Modern-day Seoul is no different than many other thriving cities in developing nations across Southeast Asia. Peppered throughout the city’s seedier areas are a conspicuously large number of barber shops, nondescript cafes, and massage parlors, all of which are fronts for prostitution. These are the typical work arounds seen in every nation where the flesh trade is prohibited by law, yet permitted by lawmakers and authorities. After all, the sex trade in Korea is estimated at 14 trillion South Korean Won, a whopping 1.6% of the total GDP of the nation. But a prostitution industry of this magnitude doesn’t just spring up overnight. Or does it?
In 1950, Communist North Korea invaded it’s democratic southern neighbor. When an armistice was finally reached, all that separated South Korea from a future invasion was a demilitarized zone spanning the width of the Korean peninsula and a formidable western military presence. Springing up around military bases, “camptowns” became centers of R & R for allied soldiers as well as an opportunity for impoverished Koreans to improve their economic standing. But this turned to be an opportunity for slave traders to gain at the expense of the daughters of an entire nation.
South Korea had a vested interest in keeping an American military presence in the country, both for protection, but also because GI’s were an economic boon. They were indigenous tourists, a revenue stream that after a day staring down hostile forces across a barbed wire fence just wanted to blow off some steam. Behind the closed doors in the meetings of diplomats, Korean officials promised US officials that Korean women would be encouraged to meet the “natural needs” of american GI’s. Part of international relations between South Korea and America became ensuring that GI’s stationed in cities like Seoul had a steady stream of prostituted women who were regularly screened for venereal diseases and then licensed to sell their bodies. Never mind that the women were often lured and deceived by brothel owners into the trade, and sexually brutalized as an initiation. Or forget that they were forced to continue to prostitute themselves through debt-bondage, a system of exaggerated and often fictitious costs for room, board, and loans for medicine that prostituted women had to pay back to their pimps by having sex with customers. These “working women” were the true patriots of a nation, ensuring the continued good will of a nation far superior economically than they.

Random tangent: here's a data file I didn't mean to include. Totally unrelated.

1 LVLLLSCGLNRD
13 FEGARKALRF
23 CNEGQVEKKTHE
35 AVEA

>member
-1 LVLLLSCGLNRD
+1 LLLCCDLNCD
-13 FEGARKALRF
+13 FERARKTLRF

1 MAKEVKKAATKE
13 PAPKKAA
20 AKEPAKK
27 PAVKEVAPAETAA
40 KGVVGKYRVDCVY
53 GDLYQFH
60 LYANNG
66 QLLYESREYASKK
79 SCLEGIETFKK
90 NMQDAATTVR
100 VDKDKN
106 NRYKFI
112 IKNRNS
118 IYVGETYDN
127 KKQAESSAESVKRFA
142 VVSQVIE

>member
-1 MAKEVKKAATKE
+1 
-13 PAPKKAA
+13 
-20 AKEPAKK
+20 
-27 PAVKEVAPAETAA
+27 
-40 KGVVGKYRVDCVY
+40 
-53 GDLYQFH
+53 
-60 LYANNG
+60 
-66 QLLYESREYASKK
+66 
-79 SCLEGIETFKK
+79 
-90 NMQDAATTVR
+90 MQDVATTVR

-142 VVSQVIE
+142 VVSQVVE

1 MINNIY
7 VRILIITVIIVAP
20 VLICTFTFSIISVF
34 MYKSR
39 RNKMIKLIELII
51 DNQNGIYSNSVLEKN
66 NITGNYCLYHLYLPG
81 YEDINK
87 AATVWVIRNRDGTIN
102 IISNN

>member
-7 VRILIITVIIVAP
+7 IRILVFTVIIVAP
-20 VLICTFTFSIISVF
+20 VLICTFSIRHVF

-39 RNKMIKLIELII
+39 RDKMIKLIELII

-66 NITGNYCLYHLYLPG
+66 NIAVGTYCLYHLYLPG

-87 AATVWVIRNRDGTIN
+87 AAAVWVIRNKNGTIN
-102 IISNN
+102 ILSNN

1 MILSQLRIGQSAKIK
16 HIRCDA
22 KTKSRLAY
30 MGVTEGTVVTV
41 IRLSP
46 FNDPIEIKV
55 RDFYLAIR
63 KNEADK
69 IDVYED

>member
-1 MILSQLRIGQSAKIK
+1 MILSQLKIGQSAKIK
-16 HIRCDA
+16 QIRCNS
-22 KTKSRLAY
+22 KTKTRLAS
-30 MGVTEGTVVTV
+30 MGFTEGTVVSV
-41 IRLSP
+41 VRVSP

Whereas in the 60’s and 70’s, prostitution was an accepted part of the military life, by the 90’s, a growing consciousness of the plight of the women in camptowns began to emerge as an injustice that contradicted the very effort to secure freedom and liberty in Korea. “If U.S. soldiers are patrolling or frequenting these establishments, the military is in effect helping to line the pockets of human traffickers,” U.S. Secretary of Defense Donald Rumsfeld was told explicitly from his aids in 2002. Not long after, in 2004, Korea cracked down on prostitution, outlawing the practice and shutting down all brothels.
Despite the major reforms, though, not much is different today from the 60’s except perhaps the color of the women: Philippine women, along with Russian and Japanese, fill the barber shops and massage parlors all offering “special services,” which are in this day and age glaring evidences of international human trafficking.
In Spring of 2011, the most recent shut-down of the red light districts occurred in Seoul. This close held fast for a few weeks, yet soon the businesses were again in full-swing. Despite government efforts to stem the tide of illicit activity by placing police officers and squad cars in these districts, the trade continues. Although unwittingly tolerant of this matter, it seems that Seoul’s government is just waiting for the permission to move further with the criminalization of purchasing a woman for sex. These illegal institutes are the very grounds where foreign women are trafficked and enslaved, and unless prostitution and trafficking begin to be seen as intrinsic of one another, progress to end trafficking in Seoul seems far fetched.
We live in a world where prostitution is a glue that helps to hold alliances together, and where women’s bodies are the insinuated bargaining chips of international relations. Developing countries in a very literal sense must promise stronger nations in exchange for their help and protection, “our daughters will put out for your sons if your sons will fight for our homeland.”
But the daughters themselves have never made such an agreement. And that’s why this is slavery.
- Pray for the South Korean government to criminalize prostitution and take a stand for the sanctity of human life.
- Pray for another crack down on prostitution venues that shelter human trafficking victims.
- Pray that the church in South Korea would not ignore this issue, but begin to pray for these women and stand for true justice.